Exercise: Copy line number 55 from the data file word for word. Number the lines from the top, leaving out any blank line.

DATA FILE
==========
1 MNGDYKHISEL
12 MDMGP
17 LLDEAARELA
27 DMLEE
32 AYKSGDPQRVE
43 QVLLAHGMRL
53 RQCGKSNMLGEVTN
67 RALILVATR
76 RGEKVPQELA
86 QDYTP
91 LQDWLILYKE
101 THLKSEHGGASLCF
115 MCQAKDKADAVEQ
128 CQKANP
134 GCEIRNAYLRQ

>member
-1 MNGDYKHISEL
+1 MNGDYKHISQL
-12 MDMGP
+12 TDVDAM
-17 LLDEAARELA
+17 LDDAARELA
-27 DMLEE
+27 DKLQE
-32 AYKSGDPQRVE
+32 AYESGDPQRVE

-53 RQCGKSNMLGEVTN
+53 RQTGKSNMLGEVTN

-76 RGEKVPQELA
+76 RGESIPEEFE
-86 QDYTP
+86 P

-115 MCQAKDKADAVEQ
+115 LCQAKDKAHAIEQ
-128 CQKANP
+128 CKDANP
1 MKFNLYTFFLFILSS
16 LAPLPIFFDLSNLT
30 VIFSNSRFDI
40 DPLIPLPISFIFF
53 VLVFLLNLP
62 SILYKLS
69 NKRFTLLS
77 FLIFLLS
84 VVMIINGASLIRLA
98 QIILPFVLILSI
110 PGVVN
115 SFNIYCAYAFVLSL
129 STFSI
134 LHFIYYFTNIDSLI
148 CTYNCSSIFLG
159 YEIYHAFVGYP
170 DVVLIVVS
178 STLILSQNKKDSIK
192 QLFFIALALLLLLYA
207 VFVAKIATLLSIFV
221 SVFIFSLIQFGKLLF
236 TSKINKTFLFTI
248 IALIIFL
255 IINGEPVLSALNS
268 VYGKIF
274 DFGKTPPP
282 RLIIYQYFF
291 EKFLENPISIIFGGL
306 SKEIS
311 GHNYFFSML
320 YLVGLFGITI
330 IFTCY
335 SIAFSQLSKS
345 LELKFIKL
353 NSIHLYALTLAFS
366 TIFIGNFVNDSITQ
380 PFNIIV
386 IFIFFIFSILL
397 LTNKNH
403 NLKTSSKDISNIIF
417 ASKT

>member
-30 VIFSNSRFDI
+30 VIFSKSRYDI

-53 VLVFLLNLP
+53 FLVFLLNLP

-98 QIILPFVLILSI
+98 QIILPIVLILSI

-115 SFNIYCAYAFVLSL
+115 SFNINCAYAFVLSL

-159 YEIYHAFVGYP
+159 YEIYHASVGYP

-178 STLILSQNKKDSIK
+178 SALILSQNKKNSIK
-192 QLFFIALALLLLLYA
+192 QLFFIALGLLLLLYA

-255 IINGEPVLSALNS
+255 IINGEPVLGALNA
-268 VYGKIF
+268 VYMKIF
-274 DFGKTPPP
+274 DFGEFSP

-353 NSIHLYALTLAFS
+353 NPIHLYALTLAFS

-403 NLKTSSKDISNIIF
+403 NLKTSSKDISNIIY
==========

192 QLFFIALALLLLLYA